Be prepared to be bad

As the summer days take hold and it, hopefully, gets hotter, thoughts turn to how to improve at those once-a-year sporting pursuits. Otago Daily Times regional editor, and former sports editor, Steve Hepburn looks at ways to get better at two of the most popular sports — golf and bowls.


One has not played all year. So get out of the car, grab the clubs, pay the fees, stride right to the first tee and hit — badly.

From there it is a journey of criss-crossing the fairway, playing wildly-ambitious shots — "I think I can make it over that 15m-high tree, fly over that lake to land on that sloping green, surrounded by bunkers" — losing balls, searching through sheep paddocks and cursing endlessly. Real fun.

But remember Phil Mickelson has won less than 7% of the tournaments he has entered.

The thing about golf is it is an incredibly hard sport. No-one can master it.

Otago Golf Club general manager and long-time coach Shelley Duncan said playing with old clubs was a huge disadvantage.

"The technology has changed so much in the past 30 years. You should really hire new clubs.

"If you are playing with a small-headed driver then you are going to struggle."

Getting a lesson helped, going to the driving range, working on your grip on the club and learning how to stand properly when swinging, she said. Then perhaps — and this is a big perhaps — you will get better. Maybe.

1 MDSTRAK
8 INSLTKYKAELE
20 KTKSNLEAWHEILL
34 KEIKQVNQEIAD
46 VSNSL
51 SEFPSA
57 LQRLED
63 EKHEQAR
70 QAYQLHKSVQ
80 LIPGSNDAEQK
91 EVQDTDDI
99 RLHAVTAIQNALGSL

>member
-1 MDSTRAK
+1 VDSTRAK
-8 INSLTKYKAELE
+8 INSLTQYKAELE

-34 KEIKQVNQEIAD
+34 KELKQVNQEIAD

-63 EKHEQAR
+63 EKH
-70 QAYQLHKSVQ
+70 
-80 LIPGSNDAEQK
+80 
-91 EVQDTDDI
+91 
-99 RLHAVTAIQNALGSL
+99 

"But it is a hard sport. If you only play once or twice a year it is going to be tough."



A game for old men, isn’t it?

Surely if some pensioner can do it well then someone a bit more sprightly in years can also bang it out.

It looks easy but them bowls are weighted and the greens do not always run smooth. It ain’t ten-pin bowling, that’s for sure.

One thing you will quickly realise is there is a ditch at the end of the green. You will get to know it quickly.

Former Black Jack and now high performance coach for Bowls NZ Mike Kernaghan said the first thing to do was to get someone, preferably a good bowler, to look at your bowling.

"You’ve got to understand the game. When to hit the right shots. When to go on the attack, on the defence, when to cut your losses when you are four down."

"It takes a while. After five to six years I started to think I could play this game."

It was hard for competitive people to try bowls — for many it used a completely different skill set.

"We had a couple of golf teams, pennants teams, down a while ago. They were highly competitive and really wanted to win. But they got so frustrated. They just could not work out the speed of the bowl."

Watching good players also helped.

But be prepared to be bad.

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